A further concern is the uniqueness of some of the shopping circumstances and consequent behavior. An unidentified percentage of the shopping was undertaken at stores where the commodities were not directly accessible to the buyer and were not priced on the package. The buyer had to ask for the particular commodities often by brand but they were in the habit of asking for the product by price in some instances. For example, Gabor and Granger note that housewives frequently described and ordered their favorite tea by the price and not by a brand name. It is therefore not surprising that tea had the highest recall accuracy (79.3%), some 10% higher than the next commodity.

A budget conscious buyer has a greater need to know the price of a commodity outside the store in circumstances where such knowledge cannot be readily gathered inside the store. Alternatively the consumer could set a limit on the price she is willing to pay for an item and ask the shop assistant to provide an item at, or below, that price. Either way the unique shopping situation studied by Gabor and Granger encouraged the learning of the prices of frequently purchased goods. The low inflation rate and stable pricing climate that existed at the time maintained the relevance of these learned prices and ensured frequent rehearsal of the unchanging prices in memory. All in all, the relevance of the findings of the study to supermarket shopping in the United States in the 1980's is very suspect.

The Food Marketing Institute

In a study undertaken in the mid 1970s, interviewers intercepted 1,500 shoppers at the checkout (Allen, Harrell and Hutt 1976). They randomly selected three items from the shopping cart and asked the shopper to name the price. The percentage of exactly correct response for the three items was 55.8% and the average price estimates were off by 8.0%. The same shoppers were also asked to select and price three items that they had purchased on previous shopping trips (but not the day of the interview) from a display of 40 commonly purchased products. Only 16.8% of the shoppers were able to correctly name the price even with the selection bias that inflated the perception accuracy. These same researchers interviewed another sample of shoppers at the point of purchase but the price accuracy estimates of this group were grossly inflated (to the point that they were meaningless) because the interviewers allowed the shopper to check the price on the item or on the shelf label before answering.

A third phase of this study involved noting products at the time of the checkout interview. Some two weeks later subjects were asked to recall the price of these items. The shopper was not aware items had been noted so item specific sensitization was avoided. However, the interviews and some expectation of future questioning may have increased general sensitivity to item prices in the home. The in-home price awareness was 31.4% and the price estimates were off by an average of 14.5%. The results of this study are particularly interesting for they suggest that price awareness is higher the closer you get to the time and place of the past purchase.

Progressive Grocer

A variation of the Gabor and Granger price awareness study was undertaken in the United States in 1963. Colonial Stores and Progressive Grocer (1964) selected 59 frequently advertised and very price competitive items. Tables were set up in the stores and several thousand customers played a version of "The Price is Right" TV game. They had to estimate the price of a subset of six of the 59 items. The shoppers were reported to have been cooperative and interested. They were not very accurate at estimating price. For all but one item, fewer than 40% of the shoppers could name the exact price. Less than 20% could name the exact price for 41 of the items. The extraordinary exception was that 86% of the customers correctly named the price of a six pack of Coca-Cola.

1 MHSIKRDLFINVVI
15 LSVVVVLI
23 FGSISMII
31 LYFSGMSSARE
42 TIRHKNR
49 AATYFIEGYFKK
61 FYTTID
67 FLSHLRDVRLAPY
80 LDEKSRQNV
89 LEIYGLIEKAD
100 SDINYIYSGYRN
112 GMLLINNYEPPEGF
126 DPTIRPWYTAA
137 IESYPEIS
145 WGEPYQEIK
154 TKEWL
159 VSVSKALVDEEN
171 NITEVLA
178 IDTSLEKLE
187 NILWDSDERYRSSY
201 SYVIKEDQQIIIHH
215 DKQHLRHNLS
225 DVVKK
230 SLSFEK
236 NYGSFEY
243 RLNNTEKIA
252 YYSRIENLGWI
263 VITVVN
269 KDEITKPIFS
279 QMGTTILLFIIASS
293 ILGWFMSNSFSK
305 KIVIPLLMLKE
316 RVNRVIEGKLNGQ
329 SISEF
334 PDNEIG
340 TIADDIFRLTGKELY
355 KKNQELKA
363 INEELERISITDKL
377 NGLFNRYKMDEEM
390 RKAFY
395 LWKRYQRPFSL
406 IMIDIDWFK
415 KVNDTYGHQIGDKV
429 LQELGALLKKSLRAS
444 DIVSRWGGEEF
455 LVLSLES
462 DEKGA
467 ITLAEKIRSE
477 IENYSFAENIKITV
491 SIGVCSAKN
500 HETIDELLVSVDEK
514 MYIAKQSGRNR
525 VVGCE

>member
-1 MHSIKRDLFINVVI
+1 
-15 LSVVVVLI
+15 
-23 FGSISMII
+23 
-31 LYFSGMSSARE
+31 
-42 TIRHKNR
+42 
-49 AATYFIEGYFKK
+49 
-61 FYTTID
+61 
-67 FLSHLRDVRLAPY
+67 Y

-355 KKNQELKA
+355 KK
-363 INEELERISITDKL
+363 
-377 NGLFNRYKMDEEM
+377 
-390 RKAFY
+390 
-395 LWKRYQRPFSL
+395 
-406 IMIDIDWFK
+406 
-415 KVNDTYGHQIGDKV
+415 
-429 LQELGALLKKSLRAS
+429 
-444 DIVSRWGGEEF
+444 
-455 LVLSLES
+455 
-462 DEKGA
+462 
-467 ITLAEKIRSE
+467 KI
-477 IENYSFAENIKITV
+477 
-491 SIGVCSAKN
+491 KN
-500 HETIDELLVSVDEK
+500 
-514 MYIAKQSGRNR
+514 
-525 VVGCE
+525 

When some slight error in the estimate was allowed, the percentage of correct answers increased but even then for only 7 of the 59 items could a majority of the shoppers give a price estimate within + 52 of the actual price. The variation in their price accuracy measure across the item was considerable (x = 31.4%, s.d. - 14.9%). The research reported that item users (and presumably therefore item buyers) were, overall, twice as knowledgeable about the correct price as non-users. While the evidence for this assertion and even the criteria upon which it was based was not explained, it does make the findings more consistent with the British study. Sex age and household income of the shopper was not related to the accuracy of the estimates.

The relationship between exact price accuracy and approximate price accuracy was not as high as might be expected. Excluding the Coca-Cola result (because of the ceiling effect) the correlation, across the 59 items, between the percentage of shoppers who could exactly name the price of the item and the percentage of shoppers who could name the approximate (within + 5%) price of the item was only 0.58. The following examples explain why the correlation was low. Twenty-three percent of the shoppers could exactly state the price of Pillsbury Pancake Mix. When the accuracy was relaxed, 25% of the shoppers could estimate the price within 5%. By contrast 202 of the shoppers could exactly price 5 lbs. of Domino Sugar, but a much higher 67: could estimate the price within 5%. In short, shoppers' exact and approximate price accuracy are not necessarily related. This could be due to the high likelihood that frequent purchase of the product group will result in a high approximate accuracy and frequent purchase of a brand in a product group will result in high exact accuracy. But these two frequencies are not necessarily related, in part because brand loyalty and brand share within product groups varies.